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The first thing I do before I even put the lights on the tree is plug them in to make sure that they still work. No point in doing all this work to only find out after that your lights don’t twinkle! Once I know the lights are good to go, I start at the very bottom and go inside the tree, as close to the railing holding the branches up as I can get and start to weave the lights around the bottom row of branches. Once I have circled the inside of the bottom row, I move to the outside portion of the branches. At this point you should see that your bottom branches are well lit. I repeat this process until I reach the top. This method isn’t hard, but it is time consuming. I only have a small tree, so I would seriously consider purchasing a pre-lit tree when (read if, lol) I own my own home.

Another piece of advice I would offer would be to buy the correct amount of lights for your tree. I naively thought one box would cover my tree just because I thought it looked like enough in the box. Surely, I would know better than this box that states how many boxes you need depending on tree size?? Not surprisingly I was wrong and had to make a second trip to the store just for another box! Just buy the extra box and if you end up not needing it you can return them.  

If this is your first time lighting a tree, don’t be discouraged. I did get frustrated last year trying to figure it out and I still don’t do my lights as good as my mom. I probably won’t be as good as her for a few years, but I can say that putting lights up this year took significantly less time than last year!

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Your tree is starting to come together now that the branches are looking full and the lights are placed to perfection, but you still need ornaments! Putting ornaments on when I was young was so fun, but I threw them all over the tree with no order. My mom was never far behind spacing the ornaments out and I didn’t understand what the big deal was. The big deal is your tree will look a mess if you don’t spread the ornaments out throughout the branches. I’ve mentioned before that I don’t have many ‘personal’ ornaments yet, but I am looking forward to adding more to my collection as the years come. For now, I use an assorted mix from IKEA that fill out the tree nicely. My mom always kept a few plain ornaments to fill in gaps on the tree and break up the look of all the other ones collected along the way. Like the lights, it is important to put ornaments inside your tree as well to really bulk out the appearance. I have a photo of what I mean by this below.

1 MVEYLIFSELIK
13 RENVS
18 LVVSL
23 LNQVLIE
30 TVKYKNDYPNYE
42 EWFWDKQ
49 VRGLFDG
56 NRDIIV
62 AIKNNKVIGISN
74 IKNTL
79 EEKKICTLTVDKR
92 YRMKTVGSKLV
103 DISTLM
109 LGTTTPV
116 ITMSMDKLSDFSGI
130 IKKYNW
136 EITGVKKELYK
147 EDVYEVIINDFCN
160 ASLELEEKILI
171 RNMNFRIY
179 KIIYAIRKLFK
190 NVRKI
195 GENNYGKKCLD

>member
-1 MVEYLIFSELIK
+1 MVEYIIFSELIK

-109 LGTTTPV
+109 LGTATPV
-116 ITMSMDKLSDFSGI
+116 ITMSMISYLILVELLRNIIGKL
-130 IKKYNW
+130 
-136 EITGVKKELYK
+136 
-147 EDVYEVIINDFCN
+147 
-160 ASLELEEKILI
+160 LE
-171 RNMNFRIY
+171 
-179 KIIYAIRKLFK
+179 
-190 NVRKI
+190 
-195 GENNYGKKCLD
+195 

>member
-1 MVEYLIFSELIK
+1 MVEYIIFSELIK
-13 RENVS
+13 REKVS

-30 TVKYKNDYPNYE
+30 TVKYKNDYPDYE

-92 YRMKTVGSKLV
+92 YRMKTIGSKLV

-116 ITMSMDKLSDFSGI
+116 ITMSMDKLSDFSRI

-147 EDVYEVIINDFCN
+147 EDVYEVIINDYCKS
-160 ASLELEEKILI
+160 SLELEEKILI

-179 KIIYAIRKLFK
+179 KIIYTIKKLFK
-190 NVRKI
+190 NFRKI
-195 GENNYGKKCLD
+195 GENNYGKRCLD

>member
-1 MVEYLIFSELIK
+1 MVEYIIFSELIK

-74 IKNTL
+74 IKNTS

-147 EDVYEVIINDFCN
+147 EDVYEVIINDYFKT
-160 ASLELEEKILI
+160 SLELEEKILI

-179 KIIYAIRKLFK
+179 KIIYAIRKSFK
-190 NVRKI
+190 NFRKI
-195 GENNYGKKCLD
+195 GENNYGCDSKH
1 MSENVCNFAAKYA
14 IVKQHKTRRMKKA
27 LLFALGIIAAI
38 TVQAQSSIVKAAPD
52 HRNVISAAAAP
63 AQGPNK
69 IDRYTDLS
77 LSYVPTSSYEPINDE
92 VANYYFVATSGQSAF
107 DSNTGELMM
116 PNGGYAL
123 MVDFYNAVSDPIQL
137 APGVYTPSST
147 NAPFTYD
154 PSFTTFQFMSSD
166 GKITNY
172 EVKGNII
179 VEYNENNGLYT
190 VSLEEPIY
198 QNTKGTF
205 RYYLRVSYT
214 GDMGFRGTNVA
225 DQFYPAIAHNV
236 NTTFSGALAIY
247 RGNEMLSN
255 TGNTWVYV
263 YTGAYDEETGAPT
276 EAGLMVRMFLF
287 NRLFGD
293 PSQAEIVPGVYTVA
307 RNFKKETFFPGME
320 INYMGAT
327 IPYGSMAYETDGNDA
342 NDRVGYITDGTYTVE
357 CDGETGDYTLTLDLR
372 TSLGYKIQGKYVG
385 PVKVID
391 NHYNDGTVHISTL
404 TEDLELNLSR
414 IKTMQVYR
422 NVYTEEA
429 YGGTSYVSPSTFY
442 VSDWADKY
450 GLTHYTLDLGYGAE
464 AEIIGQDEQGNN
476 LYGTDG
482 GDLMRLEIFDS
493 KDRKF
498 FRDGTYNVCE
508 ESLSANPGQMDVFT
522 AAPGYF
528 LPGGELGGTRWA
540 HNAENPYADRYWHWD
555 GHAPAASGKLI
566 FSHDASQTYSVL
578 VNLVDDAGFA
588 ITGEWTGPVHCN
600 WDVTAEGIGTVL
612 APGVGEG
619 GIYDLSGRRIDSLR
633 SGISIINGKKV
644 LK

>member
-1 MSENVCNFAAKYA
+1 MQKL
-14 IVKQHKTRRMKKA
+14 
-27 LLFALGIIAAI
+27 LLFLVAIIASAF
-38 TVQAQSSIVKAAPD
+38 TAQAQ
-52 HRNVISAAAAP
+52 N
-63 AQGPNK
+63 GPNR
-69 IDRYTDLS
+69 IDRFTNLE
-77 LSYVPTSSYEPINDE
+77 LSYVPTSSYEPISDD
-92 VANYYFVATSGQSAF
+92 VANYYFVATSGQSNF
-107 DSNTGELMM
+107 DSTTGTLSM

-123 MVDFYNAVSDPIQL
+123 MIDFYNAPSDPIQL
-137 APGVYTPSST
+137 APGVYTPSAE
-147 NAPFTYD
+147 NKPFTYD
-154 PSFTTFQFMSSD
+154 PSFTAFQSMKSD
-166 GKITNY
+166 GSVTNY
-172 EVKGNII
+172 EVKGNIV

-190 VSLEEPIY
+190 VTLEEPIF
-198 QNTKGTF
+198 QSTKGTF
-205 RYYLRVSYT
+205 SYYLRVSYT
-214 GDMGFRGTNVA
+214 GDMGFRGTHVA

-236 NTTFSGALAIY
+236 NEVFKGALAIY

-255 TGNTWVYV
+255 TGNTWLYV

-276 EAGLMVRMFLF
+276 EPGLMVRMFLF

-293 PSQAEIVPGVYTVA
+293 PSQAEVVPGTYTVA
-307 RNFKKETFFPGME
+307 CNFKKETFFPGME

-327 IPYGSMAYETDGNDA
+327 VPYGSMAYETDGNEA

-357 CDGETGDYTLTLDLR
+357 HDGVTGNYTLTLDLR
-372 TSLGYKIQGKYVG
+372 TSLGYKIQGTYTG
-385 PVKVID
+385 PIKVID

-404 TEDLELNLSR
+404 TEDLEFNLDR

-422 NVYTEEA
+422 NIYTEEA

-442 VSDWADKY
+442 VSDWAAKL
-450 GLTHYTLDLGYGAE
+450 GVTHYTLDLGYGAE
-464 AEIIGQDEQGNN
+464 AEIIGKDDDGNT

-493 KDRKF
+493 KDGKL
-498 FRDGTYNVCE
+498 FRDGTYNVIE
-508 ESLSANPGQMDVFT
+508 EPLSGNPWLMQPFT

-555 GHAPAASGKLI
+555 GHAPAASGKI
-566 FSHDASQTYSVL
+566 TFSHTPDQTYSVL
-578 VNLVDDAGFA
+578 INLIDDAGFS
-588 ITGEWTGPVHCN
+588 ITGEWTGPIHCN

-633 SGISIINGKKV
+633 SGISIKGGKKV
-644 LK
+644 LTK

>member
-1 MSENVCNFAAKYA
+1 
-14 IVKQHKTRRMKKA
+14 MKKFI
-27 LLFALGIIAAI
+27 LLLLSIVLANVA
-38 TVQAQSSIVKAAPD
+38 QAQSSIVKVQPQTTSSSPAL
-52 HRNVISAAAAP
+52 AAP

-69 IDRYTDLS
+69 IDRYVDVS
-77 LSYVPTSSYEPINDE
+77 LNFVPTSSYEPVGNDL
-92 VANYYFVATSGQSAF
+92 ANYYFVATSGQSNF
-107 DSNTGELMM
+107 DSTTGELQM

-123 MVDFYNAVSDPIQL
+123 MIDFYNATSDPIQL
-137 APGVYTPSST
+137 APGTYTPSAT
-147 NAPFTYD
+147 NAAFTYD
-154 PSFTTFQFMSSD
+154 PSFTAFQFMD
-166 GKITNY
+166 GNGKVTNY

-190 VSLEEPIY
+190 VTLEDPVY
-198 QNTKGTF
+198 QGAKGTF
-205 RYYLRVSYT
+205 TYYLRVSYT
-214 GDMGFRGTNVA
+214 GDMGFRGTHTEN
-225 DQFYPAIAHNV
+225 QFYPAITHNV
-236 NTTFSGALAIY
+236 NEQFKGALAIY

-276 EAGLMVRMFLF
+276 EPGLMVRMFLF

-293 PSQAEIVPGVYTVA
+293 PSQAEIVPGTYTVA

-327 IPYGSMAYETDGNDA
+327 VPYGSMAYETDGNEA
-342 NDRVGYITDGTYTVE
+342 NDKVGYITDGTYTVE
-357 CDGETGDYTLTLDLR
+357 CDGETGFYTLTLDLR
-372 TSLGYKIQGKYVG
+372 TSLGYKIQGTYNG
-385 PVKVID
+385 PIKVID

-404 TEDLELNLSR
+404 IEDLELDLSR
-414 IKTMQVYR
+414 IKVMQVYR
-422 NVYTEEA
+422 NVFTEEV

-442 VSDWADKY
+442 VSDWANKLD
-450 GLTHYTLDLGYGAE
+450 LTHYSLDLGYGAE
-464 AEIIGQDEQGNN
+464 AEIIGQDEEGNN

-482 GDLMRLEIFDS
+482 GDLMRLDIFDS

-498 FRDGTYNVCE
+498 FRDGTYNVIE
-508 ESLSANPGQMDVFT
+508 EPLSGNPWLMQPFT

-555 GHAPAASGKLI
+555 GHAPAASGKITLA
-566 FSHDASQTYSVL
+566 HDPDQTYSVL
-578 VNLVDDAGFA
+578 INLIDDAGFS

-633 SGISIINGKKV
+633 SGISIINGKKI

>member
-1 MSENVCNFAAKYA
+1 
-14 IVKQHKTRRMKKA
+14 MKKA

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The tree is nearly done but all you are missing now is a topper! The topper in my house growing up was a big Santa head that my grandma made! It is so unique, and I have never seen anything like it in anyone else’s home. Hopefully my mom and dad will pass it on to me one day! I would love to have it on my tree in my own home and tell my children that their great-grandma made it. For now, though I have a metal star from Dunnes that cost me about €10. I had quite the time trying to get this to work last year! I had completed my first step of spreading all my branches out and was left with the top branch sticking up for me to place my topper on. One problem, my topper was way too heavy for this one puny branch. No matter what I did I could not get this topper to stay straight, it swayed from one side to the other, backwards and forward. The solution I came up with in the end, while not the most aesthetically pleasing, was to use some of my top branches to help keep the star in place! I bunched them back up again, pointed them straight up, and put the topper on. Maybe not the best looking, but it worked, and my topper didn’t move again. This year was made easier knowing that I would have to do that, so I didn’t waste any time fluffing out branches only to have to undo my work no time later. 

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Like I said earlier, I keep my tree simple, but if you decide you want to add more than what I have here, go for it! You may find yourself in a situation of needing to adapt (like the topper!), but that’s a part of anything in life so just go with it! Your tree doesn’t have to be perfect and any little adaptions along the way make it unique. If you have any Christmas tree tips, please share them with us all in the comments below. Happy Decorating!